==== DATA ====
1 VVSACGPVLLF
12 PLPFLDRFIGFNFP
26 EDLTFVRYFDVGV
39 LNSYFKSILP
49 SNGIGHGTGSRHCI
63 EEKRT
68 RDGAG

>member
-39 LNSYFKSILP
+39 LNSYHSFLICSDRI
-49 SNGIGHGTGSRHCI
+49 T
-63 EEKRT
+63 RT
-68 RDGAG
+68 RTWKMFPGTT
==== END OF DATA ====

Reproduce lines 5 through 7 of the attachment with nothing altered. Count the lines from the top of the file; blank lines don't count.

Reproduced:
49 SNGIGHGTGSRHCI
63 EEKRT
68 RDGAG